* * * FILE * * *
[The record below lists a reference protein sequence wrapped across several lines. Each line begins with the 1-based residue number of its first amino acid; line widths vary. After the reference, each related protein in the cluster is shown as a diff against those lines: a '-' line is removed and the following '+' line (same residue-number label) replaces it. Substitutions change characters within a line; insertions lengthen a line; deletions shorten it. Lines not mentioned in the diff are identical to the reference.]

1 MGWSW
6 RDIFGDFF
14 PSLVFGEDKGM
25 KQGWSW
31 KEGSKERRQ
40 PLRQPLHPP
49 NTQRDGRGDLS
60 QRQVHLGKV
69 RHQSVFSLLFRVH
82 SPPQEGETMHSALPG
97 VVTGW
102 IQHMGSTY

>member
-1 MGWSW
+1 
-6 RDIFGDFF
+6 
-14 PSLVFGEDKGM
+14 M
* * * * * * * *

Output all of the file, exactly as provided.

[The record below lists a reference protein sequence wrapped across several lines. Each line begins with the 1-based residue number of its first amino acid; line widths vary. After the reference, each related protein in the cluster is shown as a diff against those lines: a '-' line is removed and the following '+' line (same residue-number label) replaces it. Substitutions change characters within a line; insertions lengthen a line; deletions shorten it. Lines not mentioned in the diff are identical to the reference.]

1 MGWSW
6 RDIFGDFF
14 PSLVFGEDKGM
25 KQGWSW
31 KEGSKERRQ
40 PLRQPLHPP
49 NTQRDGRGDLS
60 QRQVHLGKV
69 RHQSVFSLLFRVH
82 SPPQEGETMHSALPG
97 VVTGW
102 IQHMGSTY

>member
-1 MGWSW
+1 
-6 RDIFGDFF
+6 
-14 PSLVFGEDKGM
+14 M